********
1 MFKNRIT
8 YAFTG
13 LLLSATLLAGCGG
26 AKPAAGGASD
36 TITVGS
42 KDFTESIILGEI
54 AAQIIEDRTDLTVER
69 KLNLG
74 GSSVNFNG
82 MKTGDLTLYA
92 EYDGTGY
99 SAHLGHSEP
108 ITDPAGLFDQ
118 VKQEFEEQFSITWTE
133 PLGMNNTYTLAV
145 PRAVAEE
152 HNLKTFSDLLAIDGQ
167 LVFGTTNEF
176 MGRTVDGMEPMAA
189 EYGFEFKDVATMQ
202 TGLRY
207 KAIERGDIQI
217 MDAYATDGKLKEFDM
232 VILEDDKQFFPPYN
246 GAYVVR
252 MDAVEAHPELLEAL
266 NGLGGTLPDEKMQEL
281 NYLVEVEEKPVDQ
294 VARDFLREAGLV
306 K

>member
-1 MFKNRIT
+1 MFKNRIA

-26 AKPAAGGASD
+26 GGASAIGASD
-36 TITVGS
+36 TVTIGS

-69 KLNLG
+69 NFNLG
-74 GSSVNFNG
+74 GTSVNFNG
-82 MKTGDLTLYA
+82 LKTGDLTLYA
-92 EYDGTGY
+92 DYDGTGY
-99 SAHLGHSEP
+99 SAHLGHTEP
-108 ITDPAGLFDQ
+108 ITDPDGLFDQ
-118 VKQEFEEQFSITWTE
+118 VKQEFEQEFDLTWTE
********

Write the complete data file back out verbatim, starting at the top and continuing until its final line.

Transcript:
1 MFKNRIT
8 YAFTG
13 LLLSATLLAGCGG
26 AKPAAGGASD
36 TITVGS
42 KDFTESIILGEI
54 AAQIIEDRTDLTVER
69 KLNLG
74 GSSVNFNG
82 MKTGDLTLYA
92 EYDGTGY
99 SAHLGHSEP
108 ITDPAGLFDQ
118 VKQEFEEQFSITWTE
133 PLGMNNTYTLAV
145 PRAVAEE
152 HNLKTFSDLLAIDGQ
167 LVFGTTNEF
176 MGRTVDGMEPMAA
189 EYGFEFKDVATMQ
202 TGLRY
207 KAIERGDIQI
217 MDAYATDGKLKEFDM
232 VILEDDKQFFPPYN
246 GAYVVR
252 MDAVEAHPELLEAL
266 NGLGGTLPDEKMQEL
281 NYLVEVEEKPVDQ
294 VARDFLREAGLV
306 K

>member
-1 MFKNRIT
+1 MFKNRIA

-26 AKPAAGGASD
+26 GGASAIGASD
-36 TITVGS
+36 TVTIGS

-69 KLNLG
+69 NFNLG
-74 GSSVNFNG
+74 GTSVNFNG
-82 MKTGDLTLYA
+82 LKTGDLTLYA
-92 EYDGTGY
+92 DYDGTGY
-99 SAHLGHSEP
+99 SAHLGHTEP
-108 ITDPAGLFDQ
+108 ITDPDGLFDQ
-118 VKQEFEEQFSITWTE
+118 VKQEFEQEFDLTWTE